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Eur Heart J. 2016 Jul 7;37(26):2040-9. doi: 10.1093/eurheartj/ehv581. Epub 2015 Nov 4.

Coronary evaginations and peri-scaffold aneurysms following implantation of bioresorbable scaffolds: incidence, outcome, and optical coherence tomography analysis of possible mechanisms.

Author information

1
II. Medizinische Klinik und Poliklinik, University Medical Center Mainz, Langenbeckstrasse 1, Mainz 55131 and Deutsches Zentrum für Herz und Kreislauf Forschung, Standort Rhein-Main, Germany tommaso.gori@unimedizin-mainz.de.
2
II. Medizinische Klinik und Poliklinik, University Medical Center Mainz, Langenbeckstrasse 1, Mainz 55131 and Deutsches Zentrum für Herz und Kreislauf Forschung, Standort Rhein-Main, Germany.
3
National Heart Centre Singapore, Singapore, Singapore.
4
Hospital and University of Fribourg, Fribourg, Switzerland.

Abstract

BACKGROUND:

Peri-stent coronary evaginations may disturb flow and have been proposed as possible risk factor for late stent thrombosis. We describe incidence, predictors, and possible mechanisms of coronary evaginations 12 months after implantation of bioresorbable vascular scaffolds (BVS).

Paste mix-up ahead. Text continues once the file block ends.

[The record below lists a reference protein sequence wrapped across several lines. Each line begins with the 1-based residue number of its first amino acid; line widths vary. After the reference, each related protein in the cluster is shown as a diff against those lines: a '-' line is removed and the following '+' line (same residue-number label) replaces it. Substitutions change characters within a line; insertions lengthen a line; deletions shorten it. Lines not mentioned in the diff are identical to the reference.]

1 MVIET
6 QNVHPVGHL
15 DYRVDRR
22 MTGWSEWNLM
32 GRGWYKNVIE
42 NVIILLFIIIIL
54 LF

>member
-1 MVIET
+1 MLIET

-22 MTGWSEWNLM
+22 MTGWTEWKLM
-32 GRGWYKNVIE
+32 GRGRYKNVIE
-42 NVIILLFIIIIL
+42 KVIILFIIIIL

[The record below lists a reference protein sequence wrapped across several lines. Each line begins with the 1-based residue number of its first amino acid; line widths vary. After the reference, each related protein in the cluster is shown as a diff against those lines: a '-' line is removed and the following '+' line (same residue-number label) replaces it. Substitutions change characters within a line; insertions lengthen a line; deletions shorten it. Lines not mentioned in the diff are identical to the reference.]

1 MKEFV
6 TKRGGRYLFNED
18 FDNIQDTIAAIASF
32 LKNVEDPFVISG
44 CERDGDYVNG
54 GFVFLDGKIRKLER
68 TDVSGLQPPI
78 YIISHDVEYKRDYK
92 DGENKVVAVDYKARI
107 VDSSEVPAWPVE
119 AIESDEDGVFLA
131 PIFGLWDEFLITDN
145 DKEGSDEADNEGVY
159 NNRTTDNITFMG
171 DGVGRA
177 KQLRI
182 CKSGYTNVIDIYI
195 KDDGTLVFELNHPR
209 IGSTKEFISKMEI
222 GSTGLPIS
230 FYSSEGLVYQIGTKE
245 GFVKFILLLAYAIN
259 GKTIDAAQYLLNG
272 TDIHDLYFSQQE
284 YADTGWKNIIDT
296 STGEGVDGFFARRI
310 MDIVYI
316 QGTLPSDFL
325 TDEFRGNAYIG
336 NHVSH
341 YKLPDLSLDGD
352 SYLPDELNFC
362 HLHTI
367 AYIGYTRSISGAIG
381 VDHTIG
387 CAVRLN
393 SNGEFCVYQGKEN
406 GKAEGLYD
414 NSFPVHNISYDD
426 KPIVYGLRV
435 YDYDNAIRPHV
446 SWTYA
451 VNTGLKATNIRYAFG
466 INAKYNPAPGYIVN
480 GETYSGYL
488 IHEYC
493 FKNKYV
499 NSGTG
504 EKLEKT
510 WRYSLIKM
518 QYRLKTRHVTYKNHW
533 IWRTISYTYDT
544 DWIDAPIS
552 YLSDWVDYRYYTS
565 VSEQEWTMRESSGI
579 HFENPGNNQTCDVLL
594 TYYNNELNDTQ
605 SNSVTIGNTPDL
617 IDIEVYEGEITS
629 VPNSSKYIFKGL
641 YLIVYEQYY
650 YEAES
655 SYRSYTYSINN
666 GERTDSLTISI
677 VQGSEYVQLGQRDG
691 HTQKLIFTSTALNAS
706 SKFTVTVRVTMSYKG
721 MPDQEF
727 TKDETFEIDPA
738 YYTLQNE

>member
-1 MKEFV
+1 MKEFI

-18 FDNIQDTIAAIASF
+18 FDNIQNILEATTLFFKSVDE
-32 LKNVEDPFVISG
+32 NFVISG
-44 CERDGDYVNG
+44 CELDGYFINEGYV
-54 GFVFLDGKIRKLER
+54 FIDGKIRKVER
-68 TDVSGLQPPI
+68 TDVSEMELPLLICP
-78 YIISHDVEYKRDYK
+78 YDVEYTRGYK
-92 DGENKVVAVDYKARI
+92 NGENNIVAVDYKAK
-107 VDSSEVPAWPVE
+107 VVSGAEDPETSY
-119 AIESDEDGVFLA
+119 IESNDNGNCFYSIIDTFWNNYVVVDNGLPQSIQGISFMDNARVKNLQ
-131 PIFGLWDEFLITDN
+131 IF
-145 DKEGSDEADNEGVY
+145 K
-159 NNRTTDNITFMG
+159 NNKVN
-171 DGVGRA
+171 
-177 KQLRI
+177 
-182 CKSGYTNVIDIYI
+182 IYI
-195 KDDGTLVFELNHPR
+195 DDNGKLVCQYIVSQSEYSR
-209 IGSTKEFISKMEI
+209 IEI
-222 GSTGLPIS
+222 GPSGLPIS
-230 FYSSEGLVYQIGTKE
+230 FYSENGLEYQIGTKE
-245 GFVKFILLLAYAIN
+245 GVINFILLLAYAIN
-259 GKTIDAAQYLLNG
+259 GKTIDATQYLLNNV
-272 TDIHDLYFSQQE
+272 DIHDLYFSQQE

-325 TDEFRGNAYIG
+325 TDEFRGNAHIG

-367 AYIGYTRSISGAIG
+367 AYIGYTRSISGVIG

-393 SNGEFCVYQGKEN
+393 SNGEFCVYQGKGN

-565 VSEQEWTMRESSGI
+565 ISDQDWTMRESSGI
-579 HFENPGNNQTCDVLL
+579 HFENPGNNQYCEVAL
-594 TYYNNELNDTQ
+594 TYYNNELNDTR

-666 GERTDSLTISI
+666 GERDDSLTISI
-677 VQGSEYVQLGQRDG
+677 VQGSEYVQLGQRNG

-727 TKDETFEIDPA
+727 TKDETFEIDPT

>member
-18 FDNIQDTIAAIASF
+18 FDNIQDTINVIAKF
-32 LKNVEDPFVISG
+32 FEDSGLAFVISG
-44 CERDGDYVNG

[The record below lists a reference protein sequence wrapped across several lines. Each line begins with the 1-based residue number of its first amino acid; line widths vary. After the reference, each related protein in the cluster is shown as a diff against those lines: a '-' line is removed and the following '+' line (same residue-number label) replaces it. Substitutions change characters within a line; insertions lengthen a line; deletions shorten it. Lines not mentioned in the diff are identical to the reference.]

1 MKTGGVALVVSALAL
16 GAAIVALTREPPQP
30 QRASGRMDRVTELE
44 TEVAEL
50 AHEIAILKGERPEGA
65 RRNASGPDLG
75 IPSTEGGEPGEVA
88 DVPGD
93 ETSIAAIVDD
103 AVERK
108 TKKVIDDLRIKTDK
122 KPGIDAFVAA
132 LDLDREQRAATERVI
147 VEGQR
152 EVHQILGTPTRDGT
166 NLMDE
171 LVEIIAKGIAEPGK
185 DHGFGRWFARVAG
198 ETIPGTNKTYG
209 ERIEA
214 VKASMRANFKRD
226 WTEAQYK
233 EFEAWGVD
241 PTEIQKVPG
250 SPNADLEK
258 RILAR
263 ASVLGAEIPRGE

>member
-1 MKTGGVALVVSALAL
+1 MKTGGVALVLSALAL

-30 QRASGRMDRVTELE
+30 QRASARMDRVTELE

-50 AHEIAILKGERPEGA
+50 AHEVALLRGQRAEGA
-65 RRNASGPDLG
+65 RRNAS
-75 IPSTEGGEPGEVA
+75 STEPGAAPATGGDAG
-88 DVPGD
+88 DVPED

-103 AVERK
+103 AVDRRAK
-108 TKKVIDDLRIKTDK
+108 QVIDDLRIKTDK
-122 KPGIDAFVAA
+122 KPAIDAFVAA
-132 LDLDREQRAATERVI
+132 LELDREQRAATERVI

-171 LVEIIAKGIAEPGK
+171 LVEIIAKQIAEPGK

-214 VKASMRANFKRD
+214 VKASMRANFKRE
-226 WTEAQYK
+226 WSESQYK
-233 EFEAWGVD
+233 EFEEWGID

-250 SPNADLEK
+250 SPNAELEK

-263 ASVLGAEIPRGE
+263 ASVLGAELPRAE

METHODS AND RESULTS:

One hundred and two BVS implanted in 90 patients (age 63 ± 13 years, 71 males, 14 diabetics) were analysed with angiography and optical coherence tomography (OCT) 12 months after implantation. Evaginations were identified as any hollow in the luminal vessel contour between well-apposed struts and were classified as major when extending ≥3 mm with a depth ≥10% of the BVS diameter. Fifty-five (54%) of the BVS (50(56%) of the patients) had at least one evagination (6.1 ± 6.2 evaginations per BVS), with a mean volume of 1.9 ± 1.9 mm(3). Major evaginations were only found in one patient, and in-BVS aneurysms in three patients (4BVS). The presence of evaginations was strongly associated with that of malapposition (P = 0.003) and strut fractures (P = 0.01). No association could be shown between the presence and volume of the evaginations and any clinical variable or the presence of uncovered struts (P > 0.5). Peri-strut low-intensity areas (PSLIA) were present in 29 (53%) of the BVS with evaginations and 12 (26%) of those without (P = 0.0049); their presence was independently associated with the presence, the number (P < 0.003) and volume of the evaginations (P = 0.004) and with that of strut fracture.

CONCLUSIONS:

Optical coherence tomography-detected evaginations are relatively common after BVS implantation, but, as for modern drug-eluting metallic stents, major evaginations are very rare. Optical coherence tomography evidence of immature neointima and strut fractures were associated with more severe development of evaginations.

KEYWORDS:

Bioresorbable scaffolds; Coronary artery disease; Immature neointima

PMID:
26543048
DOI:
10.1093/eurheartj/ehv581
[Indexed for MEDLINE]

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